In his book, “Socialnomics,” Eric Qualman says the best way to incorporate advertising into media today is to incorporate it into the message itself. In other words, viewers prefer
information that [they] didn’t necessarily view as advertising, but rather as part of the experience.
It’s a profound marketing innovation, if you think about it. Previously, marketers tried to match products with media that would potentially catch their desired audience. Commercials for sugary cereals would play during children’s programs, and ads for life insurance policies would play during “Matlock.”
Now, with constantly evolving digital and social media, interaction has become more important than presentation. Audiences are becoming more and more used to personalizing their technology and getting their media on their desired timeline, not the network’s. And the ways that marketers engage their audiences must adapt.
Easy: put the advertising inside of the show.
No, I’m not talking about simple product placement. It’s not enough for the characters to visit the Cheesecake Factory every day for lunch. They have to talk about the Cheesecake Factory, tell you how good it is, how it’s different from every other chain restaurant. And they have to do it in such a way that the audience feels like they’re part of the conversation.
If you follow the show religiously like I do, you probably noticed that in season 6 of FOX’s “Bones,” Dr. Brennan (aka Bones) got a new Toyota Prius.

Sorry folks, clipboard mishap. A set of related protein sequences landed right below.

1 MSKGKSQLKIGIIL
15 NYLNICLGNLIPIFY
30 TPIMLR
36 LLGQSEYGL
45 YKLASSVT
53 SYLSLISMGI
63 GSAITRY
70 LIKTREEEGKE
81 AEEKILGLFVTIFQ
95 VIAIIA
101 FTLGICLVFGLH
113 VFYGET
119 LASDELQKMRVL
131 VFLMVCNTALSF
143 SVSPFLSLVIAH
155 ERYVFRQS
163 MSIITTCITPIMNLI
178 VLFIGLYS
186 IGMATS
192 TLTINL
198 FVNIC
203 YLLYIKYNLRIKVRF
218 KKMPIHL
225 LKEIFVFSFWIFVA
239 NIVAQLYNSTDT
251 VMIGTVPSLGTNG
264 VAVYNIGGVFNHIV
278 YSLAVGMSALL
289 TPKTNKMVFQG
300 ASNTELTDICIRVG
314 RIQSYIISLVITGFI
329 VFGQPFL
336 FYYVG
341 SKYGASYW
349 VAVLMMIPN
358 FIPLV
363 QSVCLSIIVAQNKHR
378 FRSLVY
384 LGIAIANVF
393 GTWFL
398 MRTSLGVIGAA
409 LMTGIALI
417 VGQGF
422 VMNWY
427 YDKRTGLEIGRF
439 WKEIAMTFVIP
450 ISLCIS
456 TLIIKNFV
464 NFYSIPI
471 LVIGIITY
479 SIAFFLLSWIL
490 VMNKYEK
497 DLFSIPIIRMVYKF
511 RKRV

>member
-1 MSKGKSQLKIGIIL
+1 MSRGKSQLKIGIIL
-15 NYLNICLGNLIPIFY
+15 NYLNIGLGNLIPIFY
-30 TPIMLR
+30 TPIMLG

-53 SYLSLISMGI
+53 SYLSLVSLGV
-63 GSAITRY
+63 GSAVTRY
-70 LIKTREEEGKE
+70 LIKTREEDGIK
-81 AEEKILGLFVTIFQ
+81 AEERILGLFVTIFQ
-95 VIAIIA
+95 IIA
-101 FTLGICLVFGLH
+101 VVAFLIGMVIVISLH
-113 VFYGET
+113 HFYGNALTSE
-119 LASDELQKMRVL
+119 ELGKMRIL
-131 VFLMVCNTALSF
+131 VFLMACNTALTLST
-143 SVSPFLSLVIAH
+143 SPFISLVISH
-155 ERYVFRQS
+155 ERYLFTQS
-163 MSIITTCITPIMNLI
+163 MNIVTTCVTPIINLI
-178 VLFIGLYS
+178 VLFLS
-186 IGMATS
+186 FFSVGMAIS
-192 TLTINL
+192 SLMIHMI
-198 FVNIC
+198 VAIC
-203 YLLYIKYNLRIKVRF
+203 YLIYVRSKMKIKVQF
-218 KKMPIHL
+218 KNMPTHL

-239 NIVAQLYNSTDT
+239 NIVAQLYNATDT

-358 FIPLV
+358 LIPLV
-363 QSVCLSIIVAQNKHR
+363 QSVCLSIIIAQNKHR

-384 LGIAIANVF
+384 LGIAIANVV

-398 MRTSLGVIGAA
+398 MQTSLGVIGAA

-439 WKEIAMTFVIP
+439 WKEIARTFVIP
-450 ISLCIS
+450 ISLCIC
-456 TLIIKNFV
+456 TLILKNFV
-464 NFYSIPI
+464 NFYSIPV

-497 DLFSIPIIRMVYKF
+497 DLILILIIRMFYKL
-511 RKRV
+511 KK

How did we notice that the car was new? In not one, but two episodes, features of the car were specifically highlighted by the characters. For instance, in episode 20, “The Pinocchio in the Planter,” Brennan’s car begins to parallel park itself, which seemingly freaks out Booth and Sweets. This follows a scene a few episodes earlier wherein Brennan uses the car to make a phone call, as well as even earlier highlights of Angela’s Toyota Sienna beginning in season 4.
In each case, the cars – and Toyota’s logo – are named and shown (simple product placement), but then the characters also go into detail about how this product is different (read better) than other cars like it, all while maintaining the integrity of the characters and plot, as well as keeping the audience engaged.
Marketing has now stepped up from being products displayed to potential buyers to a conversation “among friends.”
Perhaps the most important point of all: Toyota gets its ad space regardless of whether the audience watches when the episode premiers on FOX, later online somewhere, or when they buy the DVD set of the season (which traditionally includes little to no advertising).
Voila! The perfect system of sponsor integration. And I’ll bet you may not have even noticed it.
This article was submitted by Sarah Giavedoni, a fellow blogger in Asheville, NC with too many day jobs and interests to list. When she does get a little time to herself, she blogs for StuffMonstersLike.com.